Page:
Why is Korean Food So Expensive?

You’ve probably noticed that delicious Korean dishes like bibimbap and bulgogi don’t come cheap. Korean food is gaining popularity worldwide, but the often high prices can make it feel out of reach for many.

So why exactly does authentic Korean cuisine command such a premium cost? There are several key reasons:

  • Ingredients: Korean cooking calls for high-quality, fresh components like premium cuts of meat, seasonal seafood, and produce. These top-notch ingredients drive up costs.
  • Preparation: Many Korean dishes require labor-intensive, time-consuming methods like marinating, fermenting, and grilling. This specialized prep work increases labor costs.
  • Importing: Traditional Korean ingredients are often imported from Asia, adding transportation expenses that restaurants pass on to you.
  • Popularity: With Korean culture expanding globally, demand for authentic Korean food is skyrocketing. More competition means higher prices.
  • Location: Big city Korean restaurants have steeper overhead costs like rent and staff wages, leading to higher menu prices.

The price tag reflects the care, quality and artistry that goes into real Korean cuisine. But don’t let the cost deter you. In this article, we’ll break down ways to enjoy the flavors of Korea without breaking the bank!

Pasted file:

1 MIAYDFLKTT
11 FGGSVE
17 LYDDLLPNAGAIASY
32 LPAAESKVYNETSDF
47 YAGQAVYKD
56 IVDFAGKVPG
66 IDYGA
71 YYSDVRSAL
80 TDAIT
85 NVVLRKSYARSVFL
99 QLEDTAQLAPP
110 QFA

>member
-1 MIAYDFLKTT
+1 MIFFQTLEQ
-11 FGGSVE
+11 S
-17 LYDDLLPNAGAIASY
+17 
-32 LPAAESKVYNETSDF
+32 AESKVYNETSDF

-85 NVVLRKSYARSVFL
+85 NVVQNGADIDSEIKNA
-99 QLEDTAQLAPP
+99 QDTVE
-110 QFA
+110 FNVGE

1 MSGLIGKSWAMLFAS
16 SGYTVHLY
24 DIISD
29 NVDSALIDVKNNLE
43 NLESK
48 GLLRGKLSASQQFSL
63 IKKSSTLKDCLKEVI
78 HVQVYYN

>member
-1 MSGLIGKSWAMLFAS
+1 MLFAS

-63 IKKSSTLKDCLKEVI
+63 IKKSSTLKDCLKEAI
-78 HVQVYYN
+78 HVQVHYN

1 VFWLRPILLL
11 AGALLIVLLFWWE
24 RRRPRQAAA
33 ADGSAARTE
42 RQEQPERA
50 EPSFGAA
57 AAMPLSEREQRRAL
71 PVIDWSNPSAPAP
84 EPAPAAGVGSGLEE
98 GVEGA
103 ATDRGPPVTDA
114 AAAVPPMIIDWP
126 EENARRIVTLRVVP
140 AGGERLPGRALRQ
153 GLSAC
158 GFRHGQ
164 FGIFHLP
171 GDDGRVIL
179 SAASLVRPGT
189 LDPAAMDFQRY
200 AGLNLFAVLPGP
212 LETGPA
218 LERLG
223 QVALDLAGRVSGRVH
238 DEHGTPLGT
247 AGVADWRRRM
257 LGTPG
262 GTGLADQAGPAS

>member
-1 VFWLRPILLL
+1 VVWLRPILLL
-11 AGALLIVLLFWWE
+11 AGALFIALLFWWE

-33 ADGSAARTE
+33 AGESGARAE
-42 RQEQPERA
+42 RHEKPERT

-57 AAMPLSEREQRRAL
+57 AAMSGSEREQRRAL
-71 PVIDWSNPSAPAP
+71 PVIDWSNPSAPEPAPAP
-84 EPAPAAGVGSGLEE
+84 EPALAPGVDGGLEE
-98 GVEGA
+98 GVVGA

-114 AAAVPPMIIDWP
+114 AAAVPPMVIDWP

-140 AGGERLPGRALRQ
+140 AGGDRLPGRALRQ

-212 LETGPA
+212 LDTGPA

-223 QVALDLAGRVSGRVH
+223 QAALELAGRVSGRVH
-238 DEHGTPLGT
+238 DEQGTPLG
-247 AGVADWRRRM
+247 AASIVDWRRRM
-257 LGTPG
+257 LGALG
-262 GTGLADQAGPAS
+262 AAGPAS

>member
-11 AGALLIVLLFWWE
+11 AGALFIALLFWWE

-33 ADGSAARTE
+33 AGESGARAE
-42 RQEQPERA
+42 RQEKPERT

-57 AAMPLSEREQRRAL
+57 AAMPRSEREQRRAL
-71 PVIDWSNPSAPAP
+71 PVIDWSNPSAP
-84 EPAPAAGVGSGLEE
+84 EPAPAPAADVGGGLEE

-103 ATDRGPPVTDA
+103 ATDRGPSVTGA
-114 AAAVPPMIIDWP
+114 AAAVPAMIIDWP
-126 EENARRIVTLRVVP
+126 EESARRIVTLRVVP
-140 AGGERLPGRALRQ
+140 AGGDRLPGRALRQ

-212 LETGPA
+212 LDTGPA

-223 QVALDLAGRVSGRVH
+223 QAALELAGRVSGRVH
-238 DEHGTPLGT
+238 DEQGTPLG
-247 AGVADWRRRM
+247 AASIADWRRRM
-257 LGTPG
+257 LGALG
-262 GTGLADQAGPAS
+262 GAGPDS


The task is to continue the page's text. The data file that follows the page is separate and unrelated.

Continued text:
The High Quality Ingredients Drive Up Costs

One of the biggest factors is that Korean cooking emphasizes fresh, high-quality ingredients. Dishes like bibimbap and bulgogi are loaded with produce like spinach, carrots, zucchini and bean sprouts. Meat and seafood used in Korean cooking tend to be top-notch cuts like ribeye and shrimp. These premium foods naturally cost more than lower quality alternatives.

Korean food also utilizes a lot of specialty ingredients rarely found in other cuisines. Things like gochujang (fermented chili paste), doenjang (fermented soybean paste) and premium rice wine can be difficult to source and therefore pricier for restaurants to buy.

Imported Ingredients Increase Expenses

Since many traditional Korean ingredients aren’t locally grown in Western countries, they have to be imported. That added transportation cost gets passed along to customers. Ingredients like ginger, seaweed, sesame oil and red pepper flakes come predominantly from Asia. Even produce like bok choy and daikon radish are mostly imported to meet demand.

Complex Preparation Methods Take More Time

Another factor is that Korean food involves labor-intensive preparation techniques. Making kalbi or bulgogi requires thin-slicing meats and marinating for hours. Soups and stews like yukgaejang need to simmer for a long time to develop rich, complex flavors. Dishes like bibimbap require careful assembly with a variety of ingredients. This extra time and effort in the kitchen is directly reflected in menu prices.

Kimchi Production is a Lengthy Process

how to clean kimchi stain